Finding Your Purpose in 2015
Finding purpose is as relevant now as it ever was, but it’s not getting any easier. Sometimes I wonder if marketing and advertising coax us into finding meaning in the pursuit of a goal - the next best product. Then when we get it, we’re still not satisfied or we’re even less satisfied because now we need to find another goal to chase. Most people will acknowledge that goal-setting is important, but there's more to it than just that. Setting the right goal is crucial so that we are pursuing what we are genuinely interested in achieving. For many people, they feel that their happiness is correlated with money, but that turns out not to be true in general - (I discussed this argument thoroughly in a previous blog post here). So if it’s not money we’re after, what is it? In one word: Purpose. The only problem is that everyone discovers this in different ways and some people feel it's very difficult to find at all.
If you don’t know what you really want, how are you going to get it?
Check out my blog on the 4 Steps to Real Success to find out what’s important to you and what’s not. You may be surprised by your own answers!
Purpose or Process?
Why is this relevant to career and life coaching? The reason is that many people are looking to find their purpose through their career, so it’s essential that we discuss this issue. However it’s also important to remember that we can find purpose in our careers or in our personal lives. Some people want their work to make a difference and if you’re one of those people, I think it’s a good idea to go a little bit deeper for yourself. You might find that you’re actually very specific about what you want to make a difference with. Here are some sample questions that will help you to discover it.
Is it actually important for you that your work makes a difference on a social level? Or would you be equally happy if your work gave you an income so that you could make a difference to society outside of working hours? In other words, do you perceive your work as inhibiting you making a difference or facilitating you making a difference?
On the other hand, what if you already have all of the purpose you need in your personal life and you don’t need it in your career? In that case, perhaps you’re more interested in what the process is like. In other words, you’re more concerned about the who, what, where, when and how of your job, as opposed to the ultimate outcome of the work. Based on your answers to the above questions, you’re going to have to alter the way you search for your career path.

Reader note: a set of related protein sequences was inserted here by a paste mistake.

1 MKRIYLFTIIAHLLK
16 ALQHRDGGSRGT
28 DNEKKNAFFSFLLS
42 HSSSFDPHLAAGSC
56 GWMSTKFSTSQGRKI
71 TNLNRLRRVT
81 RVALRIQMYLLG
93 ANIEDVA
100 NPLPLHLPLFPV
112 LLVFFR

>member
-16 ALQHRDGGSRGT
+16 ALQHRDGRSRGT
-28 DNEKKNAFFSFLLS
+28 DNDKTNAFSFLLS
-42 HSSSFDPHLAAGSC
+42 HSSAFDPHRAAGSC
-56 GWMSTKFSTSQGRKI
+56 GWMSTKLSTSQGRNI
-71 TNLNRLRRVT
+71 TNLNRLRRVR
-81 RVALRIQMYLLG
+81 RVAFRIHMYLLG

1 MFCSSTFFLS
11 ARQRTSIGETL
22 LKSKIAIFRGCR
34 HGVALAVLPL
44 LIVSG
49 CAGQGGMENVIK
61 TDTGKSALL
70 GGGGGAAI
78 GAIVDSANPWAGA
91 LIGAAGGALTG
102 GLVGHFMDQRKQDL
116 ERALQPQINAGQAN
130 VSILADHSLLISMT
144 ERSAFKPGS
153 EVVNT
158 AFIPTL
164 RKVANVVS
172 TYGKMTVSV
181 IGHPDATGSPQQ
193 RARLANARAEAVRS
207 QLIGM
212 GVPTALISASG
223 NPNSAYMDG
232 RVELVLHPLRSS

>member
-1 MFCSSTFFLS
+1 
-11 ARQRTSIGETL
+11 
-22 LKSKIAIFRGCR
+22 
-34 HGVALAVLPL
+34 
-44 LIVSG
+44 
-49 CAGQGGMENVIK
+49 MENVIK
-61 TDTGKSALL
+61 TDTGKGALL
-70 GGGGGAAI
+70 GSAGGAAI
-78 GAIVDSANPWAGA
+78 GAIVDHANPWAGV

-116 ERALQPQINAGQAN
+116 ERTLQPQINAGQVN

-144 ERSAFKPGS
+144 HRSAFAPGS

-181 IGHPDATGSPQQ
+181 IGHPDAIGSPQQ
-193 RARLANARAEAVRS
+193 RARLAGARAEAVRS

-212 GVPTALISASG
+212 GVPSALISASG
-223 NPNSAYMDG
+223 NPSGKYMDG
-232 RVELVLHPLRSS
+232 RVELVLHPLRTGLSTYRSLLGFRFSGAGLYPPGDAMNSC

Contributing beyond yourself
This is a great way to experience a higher meaning in your life. When many of the rich and famous get to the top of their game, one of the more notable things they do is to contribute beyond themselves for the greater good of society or the world. They set up foundations, charities or support NGO’s that are already established. You don’t have to go far to find examples of this (e.g. Bill Gates, David Becham, Mark Zuckerberg etc.).
If you’re not sure what to do or where to go, a great place to find contribution opportunities is on Volunteer.ie. If that’s not enough to stimulate your imagination, check out the downloadable Contribution Goals here or click the image above.
Law of Dharma
I came across the Law of Dharma while reading Deepak Chopra’s ‘Seven Spiritual Laws of Success’. And while I wouldn’t really describe myself as a very spiritual person at all, I did enjoy this book. It’s too easy to only look at the analytical books, textbooks or journals which collect theories, data and studies - I believe we have to read wider than that.
NASA - A famous story of purpose
One of the most famous examples of someone finding purpose in their work was when US President John F. Kennedy visited the NASA headquarters. The then President took a short stop to speak to a man in the hallway. “Hi, I’m Jack Kennedy. What are you doing?” he asked.
“Well, Mr President” the janitor replied, “I’m helping put a man on the moon.”
It’s a fantastic example that is often referred to when noting the way that NASA engaged the staff in their mission. So although the janitor wasn’t directly involved in the engineering process or flying to the moon, he still felt pride in the fact that he had a significant part to play in the overall process.
I hope this post was of help to you and thanks for reading. Ronan